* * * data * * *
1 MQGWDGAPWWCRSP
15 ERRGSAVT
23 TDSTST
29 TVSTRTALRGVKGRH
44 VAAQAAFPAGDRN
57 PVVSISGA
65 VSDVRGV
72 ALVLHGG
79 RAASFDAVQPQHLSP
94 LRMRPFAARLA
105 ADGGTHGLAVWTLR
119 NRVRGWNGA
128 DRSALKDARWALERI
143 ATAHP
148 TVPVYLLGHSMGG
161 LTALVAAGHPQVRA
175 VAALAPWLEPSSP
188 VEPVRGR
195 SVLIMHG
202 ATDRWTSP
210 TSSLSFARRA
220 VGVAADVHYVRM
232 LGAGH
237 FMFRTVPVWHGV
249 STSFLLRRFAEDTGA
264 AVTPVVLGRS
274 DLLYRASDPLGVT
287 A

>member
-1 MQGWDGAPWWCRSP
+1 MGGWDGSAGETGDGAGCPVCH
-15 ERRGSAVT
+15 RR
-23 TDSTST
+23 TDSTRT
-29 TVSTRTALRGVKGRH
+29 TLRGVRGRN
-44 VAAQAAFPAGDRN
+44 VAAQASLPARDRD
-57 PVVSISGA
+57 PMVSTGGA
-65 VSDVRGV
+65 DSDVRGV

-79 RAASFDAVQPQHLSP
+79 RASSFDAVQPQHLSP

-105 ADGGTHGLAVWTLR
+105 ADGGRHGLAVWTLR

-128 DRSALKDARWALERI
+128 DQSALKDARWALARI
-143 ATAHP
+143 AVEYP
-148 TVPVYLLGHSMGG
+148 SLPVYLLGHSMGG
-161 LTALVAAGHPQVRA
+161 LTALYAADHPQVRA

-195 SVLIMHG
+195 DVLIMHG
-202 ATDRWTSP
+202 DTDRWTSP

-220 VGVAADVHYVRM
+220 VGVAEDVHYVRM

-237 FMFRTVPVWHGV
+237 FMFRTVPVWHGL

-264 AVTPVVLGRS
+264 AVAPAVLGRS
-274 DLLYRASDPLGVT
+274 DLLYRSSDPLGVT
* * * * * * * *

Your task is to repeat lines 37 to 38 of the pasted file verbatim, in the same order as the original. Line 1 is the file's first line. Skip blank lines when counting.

+29 TLRGVRGRN
-44 VAAQAAFPAGDRN